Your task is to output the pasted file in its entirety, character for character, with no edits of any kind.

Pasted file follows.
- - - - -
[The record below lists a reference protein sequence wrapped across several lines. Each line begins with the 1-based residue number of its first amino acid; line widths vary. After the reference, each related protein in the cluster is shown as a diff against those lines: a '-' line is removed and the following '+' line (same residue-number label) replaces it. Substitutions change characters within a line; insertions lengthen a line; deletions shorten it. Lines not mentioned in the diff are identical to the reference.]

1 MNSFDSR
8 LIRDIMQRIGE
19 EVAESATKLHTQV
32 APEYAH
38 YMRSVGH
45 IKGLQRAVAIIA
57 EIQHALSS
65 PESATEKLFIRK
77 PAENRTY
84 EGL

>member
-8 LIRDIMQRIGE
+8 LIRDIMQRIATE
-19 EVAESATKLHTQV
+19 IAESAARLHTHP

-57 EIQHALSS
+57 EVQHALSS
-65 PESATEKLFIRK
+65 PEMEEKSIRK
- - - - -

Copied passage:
[The record below lists a reference protein sequence wrapped across several lines. Each line begins with the 1-based residue number of its first amino acid; line widths vary. After the reference, each related protein in the cluster is shown as a diff against those lines: a '-' line is removed and the following '+' line (same residue-number label) replaces it. Substitutions change characters within a line; insertions lengthen a line; deletions shorten it. Lines not mentioned in the diff are identical to the reference.]

1 MNSFDSR
8 LIRDIMQRIGE
19 EVAESATKLHTQV
32 APEYAH
38 YMRSVGH
45 IKGLQRAVAIIA
57 EIQHALSS
65 PESATEKLFIRK
77 PAENRTY
84 EGL

>member
-8 LIRDIMQRIGE
+8 LIRDIMQRIATE
-19 EVAESATKLHTQV
+19 IAESAARLHTHP

-57 EIQHALSS
+57 EVQHALSS
-65 PESATEKLFIRK
+65 PEMEEKSIRK